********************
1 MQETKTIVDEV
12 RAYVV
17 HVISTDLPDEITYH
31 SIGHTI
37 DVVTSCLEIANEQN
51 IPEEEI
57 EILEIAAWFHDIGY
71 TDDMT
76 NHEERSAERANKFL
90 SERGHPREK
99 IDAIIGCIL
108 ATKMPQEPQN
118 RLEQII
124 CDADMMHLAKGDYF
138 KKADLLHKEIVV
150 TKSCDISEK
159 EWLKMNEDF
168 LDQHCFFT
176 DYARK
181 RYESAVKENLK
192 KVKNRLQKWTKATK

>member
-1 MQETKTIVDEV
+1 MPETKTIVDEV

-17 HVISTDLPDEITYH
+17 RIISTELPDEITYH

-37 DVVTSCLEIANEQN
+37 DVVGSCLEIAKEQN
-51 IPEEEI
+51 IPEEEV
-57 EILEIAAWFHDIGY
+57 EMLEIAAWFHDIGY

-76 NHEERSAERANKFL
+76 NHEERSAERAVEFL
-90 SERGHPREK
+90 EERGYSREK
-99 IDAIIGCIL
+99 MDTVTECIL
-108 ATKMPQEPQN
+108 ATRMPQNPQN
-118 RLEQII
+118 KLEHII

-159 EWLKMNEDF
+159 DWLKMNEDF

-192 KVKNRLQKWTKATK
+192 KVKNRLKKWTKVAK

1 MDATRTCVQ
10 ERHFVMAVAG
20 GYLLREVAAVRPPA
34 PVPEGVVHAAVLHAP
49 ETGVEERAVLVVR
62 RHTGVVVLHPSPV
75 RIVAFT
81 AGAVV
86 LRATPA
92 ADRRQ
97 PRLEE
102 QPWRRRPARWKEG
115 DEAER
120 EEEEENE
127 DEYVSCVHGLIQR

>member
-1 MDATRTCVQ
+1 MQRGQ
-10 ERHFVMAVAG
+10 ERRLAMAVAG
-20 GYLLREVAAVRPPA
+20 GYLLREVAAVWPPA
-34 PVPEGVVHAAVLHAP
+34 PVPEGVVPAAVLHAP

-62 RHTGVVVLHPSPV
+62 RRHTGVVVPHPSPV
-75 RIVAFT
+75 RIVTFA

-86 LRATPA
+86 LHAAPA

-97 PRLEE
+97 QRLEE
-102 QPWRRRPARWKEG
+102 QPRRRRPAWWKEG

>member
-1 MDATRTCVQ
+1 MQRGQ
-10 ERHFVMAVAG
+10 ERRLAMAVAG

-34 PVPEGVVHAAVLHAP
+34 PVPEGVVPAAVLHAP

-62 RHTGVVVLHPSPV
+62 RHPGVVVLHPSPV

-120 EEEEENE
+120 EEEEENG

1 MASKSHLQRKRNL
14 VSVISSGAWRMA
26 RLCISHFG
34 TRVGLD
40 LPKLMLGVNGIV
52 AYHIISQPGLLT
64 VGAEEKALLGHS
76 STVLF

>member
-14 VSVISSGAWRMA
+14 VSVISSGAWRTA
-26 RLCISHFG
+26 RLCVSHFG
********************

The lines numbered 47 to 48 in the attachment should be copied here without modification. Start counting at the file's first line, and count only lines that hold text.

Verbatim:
1 MDATRTCVQ
10 ERHFVMAVAG